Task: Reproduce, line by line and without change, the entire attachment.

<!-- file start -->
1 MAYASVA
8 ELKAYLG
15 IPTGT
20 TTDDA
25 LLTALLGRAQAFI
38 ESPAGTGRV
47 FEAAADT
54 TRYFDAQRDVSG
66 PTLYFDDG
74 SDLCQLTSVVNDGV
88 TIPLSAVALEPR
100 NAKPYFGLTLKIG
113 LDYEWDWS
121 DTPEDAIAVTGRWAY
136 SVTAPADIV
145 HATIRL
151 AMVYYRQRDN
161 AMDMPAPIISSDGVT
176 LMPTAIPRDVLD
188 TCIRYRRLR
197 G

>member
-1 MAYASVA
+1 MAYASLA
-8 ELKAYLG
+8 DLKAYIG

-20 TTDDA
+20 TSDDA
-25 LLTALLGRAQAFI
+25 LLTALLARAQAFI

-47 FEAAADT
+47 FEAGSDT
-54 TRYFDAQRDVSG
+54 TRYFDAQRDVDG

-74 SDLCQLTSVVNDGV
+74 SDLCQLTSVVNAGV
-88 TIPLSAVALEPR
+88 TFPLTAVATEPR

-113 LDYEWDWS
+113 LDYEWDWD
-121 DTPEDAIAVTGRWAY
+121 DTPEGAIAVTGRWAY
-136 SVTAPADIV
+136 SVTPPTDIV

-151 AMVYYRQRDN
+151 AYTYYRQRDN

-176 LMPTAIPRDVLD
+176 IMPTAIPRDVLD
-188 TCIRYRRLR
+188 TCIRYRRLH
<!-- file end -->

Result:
1 MAYASVA
8 ELKAYLG
15 IPTGT
20 TTDDA
25 LLTALLGRAQAFI
38 ESPAGTGRV
47 FEAAADT
54 TRYFDAQRDVSG
66 PTLYFDDG
74 SDLCQLTSVVNDGV
88 TIPLSAVALEPR
100 NAKPYFGLTLKIG
113 LDYEWDWS
121 DTPEDAIAVTGRWAY
136 SVTAPADIV
145 HATIRL
151 AMVYYRQRDN
161 AMDMPAPIISSDGVT
176 LMPTAIPRDVLD
188 TCIRYRRLR
197 G

>member
-1 MAYASVA
+1 MAYASLA
-8 ELKAYLG
+8 DLKAYIG

-20 TTDDA
+20 TSDDA
-25 LLTALLGRAQAFI
+25 LLTALLARAQAFI

-47 FEAAADT
+47 FEAGSDT
-54 TRYFDAQRDVSG
+54 TRYFDAQRDVDG

-74 SDLCQLTSVVNDGV
+74 SDLCQLTSVVNAGV
-88 TIPLSAVALEPR
+88 TFPLTAVATEPR

-113 LDYEWDWS
+113 LDYEWDWD
-121 DTPEDAIAVTGRWAY
+121 DTPEGAIAVTGRWAY
-136 SVTAPADIV
+136 SVTPPTDIV

-151 AMVYYRQRDN
+151 AYTYYRQRDN

-176 LMPTAIPRDVLD
+176 IMPTAIPRDVLD
-188 TCIRYRRLR
+188 TCIRYRRLH